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DEFINITION: Fish with heads and guts (viscera) removed, unlike “dressed” fish, which are typically sold head-on and gutted and with gills in or out. Though H&G fish provide several processing options, they are normally steaked crosswise to the backbone. Salmon, halibut, mahimahi, Chilean sea bass and tuna are among species typically offered this way

Advantages

Shelf life. H&G allows maximum options and utilization of the net product without sources of contamination like the gills and guts. 

Savings. Shipping costs for H&G fish are less than for whole fish. Labor costs associated with heading and gutting are also eliminated, as is the cost of disposing of unused parts of the fish.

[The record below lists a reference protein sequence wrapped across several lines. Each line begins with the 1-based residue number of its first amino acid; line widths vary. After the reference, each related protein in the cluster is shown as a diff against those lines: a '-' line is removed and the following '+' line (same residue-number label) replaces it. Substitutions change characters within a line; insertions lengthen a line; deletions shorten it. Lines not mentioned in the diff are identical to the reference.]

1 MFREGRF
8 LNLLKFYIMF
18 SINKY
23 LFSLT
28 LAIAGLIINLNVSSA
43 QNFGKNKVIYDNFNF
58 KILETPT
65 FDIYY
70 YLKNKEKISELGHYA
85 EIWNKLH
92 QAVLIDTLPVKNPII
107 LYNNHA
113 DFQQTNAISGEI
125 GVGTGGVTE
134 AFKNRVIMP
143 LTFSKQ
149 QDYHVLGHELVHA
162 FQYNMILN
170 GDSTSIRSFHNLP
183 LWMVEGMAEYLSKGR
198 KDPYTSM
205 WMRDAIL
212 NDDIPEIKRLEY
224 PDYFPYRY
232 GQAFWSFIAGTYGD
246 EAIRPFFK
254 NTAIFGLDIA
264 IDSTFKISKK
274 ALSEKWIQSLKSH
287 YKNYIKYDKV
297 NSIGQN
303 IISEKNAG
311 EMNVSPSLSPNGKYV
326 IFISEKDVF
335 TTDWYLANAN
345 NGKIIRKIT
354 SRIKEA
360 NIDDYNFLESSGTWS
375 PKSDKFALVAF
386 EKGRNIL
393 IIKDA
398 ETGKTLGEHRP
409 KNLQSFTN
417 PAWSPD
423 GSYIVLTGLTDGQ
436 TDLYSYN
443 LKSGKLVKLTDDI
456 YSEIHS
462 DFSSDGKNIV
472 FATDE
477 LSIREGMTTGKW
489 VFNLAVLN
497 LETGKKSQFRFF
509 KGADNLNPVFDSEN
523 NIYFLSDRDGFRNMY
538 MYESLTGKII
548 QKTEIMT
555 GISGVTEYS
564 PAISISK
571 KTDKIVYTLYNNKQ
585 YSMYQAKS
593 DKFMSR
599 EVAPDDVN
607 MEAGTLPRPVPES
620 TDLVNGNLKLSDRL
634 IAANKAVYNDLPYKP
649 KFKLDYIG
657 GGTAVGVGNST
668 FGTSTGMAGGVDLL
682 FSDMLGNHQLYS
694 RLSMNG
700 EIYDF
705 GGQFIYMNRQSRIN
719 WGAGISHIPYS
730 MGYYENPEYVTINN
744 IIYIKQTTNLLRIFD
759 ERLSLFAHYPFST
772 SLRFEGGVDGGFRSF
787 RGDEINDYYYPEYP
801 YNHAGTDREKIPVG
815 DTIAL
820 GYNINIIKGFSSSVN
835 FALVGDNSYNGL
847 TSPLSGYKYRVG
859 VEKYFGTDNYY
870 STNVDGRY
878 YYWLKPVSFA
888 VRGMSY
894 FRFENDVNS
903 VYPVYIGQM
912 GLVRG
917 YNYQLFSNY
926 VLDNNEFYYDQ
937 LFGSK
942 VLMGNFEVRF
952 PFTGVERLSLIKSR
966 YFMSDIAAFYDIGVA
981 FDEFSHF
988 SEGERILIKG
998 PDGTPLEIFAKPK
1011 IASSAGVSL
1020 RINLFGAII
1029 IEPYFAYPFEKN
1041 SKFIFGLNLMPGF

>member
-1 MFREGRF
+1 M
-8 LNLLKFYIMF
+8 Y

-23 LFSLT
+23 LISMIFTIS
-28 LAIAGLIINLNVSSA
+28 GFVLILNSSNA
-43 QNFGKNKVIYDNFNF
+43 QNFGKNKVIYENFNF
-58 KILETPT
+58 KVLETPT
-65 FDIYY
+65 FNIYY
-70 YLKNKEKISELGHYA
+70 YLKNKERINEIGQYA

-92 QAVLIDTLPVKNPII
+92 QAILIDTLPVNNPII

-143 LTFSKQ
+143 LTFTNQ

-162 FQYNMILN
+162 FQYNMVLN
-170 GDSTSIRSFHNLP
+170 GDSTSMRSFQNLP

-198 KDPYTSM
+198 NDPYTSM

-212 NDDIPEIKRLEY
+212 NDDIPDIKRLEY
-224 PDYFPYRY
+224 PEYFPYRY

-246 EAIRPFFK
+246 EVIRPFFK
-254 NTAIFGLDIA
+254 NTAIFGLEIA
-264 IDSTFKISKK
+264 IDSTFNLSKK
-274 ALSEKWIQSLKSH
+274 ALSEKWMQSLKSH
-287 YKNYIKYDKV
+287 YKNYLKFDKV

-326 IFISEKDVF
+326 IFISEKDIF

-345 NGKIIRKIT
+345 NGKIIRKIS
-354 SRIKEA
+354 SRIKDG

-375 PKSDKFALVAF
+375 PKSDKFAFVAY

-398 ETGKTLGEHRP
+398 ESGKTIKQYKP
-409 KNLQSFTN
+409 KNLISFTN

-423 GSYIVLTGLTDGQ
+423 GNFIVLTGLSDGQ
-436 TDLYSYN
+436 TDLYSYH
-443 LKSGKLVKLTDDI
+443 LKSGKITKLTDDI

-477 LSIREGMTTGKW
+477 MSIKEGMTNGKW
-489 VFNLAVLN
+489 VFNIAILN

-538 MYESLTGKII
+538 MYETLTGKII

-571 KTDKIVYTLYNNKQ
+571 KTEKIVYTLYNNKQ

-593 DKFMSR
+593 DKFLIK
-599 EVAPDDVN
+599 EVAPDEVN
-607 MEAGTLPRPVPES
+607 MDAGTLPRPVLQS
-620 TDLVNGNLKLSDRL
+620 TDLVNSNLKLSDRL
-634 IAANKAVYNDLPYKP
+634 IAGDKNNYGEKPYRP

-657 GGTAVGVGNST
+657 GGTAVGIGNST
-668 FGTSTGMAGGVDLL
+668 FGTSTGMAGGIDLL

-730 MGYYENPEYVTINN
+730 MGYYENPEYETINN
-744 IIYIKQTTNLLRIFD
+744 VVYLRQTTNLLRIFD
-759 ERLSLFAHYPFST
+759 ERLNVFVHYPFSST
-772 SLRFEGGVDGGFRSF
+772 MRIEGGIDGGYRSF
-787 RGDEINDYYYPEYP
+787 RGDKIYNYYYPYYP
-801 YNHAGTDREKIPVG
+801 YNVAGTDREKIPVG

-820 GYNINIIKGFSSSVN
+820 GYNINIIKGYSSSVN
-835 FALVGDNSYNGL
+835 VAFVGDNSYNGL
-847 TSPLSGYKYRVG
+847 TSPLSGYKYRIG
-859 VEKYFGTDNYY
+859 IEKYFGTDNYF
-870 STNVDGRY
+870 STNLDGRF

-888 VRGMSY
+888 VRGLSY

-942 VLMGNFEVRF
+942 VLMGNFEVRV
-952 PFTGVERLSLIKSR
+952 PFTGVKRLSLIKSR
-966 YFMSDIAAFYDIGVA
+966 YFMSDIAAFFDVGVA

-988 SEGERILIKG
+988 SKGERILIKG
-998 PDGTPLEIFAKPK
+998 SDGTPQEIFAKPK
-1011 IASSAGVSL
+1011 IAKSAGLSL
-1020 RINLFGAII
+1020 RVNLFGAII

Disadvantages

Expense. Because it has been processed, H&G is more expensive than whole fish. 

Labor. H&G fish, unless cooked in that form, normally require some further processing.

Checklist

  • Like whole fish, H&G products should have a bright, shiny appearance and no “off” odors. Dull-colored skin suggests deterioration. 
  • Scales should be firmly attached. A few missing scales may or may not mean bad quality (some species’ scales detach more easily than others) but will detract from appearance. 
  • Belly should be free of all viscera or traces of blood, which will spoil the meat. 
  • Belly walls should exhibit elasticity. To test, stretch them a bit and see if they retain their shape.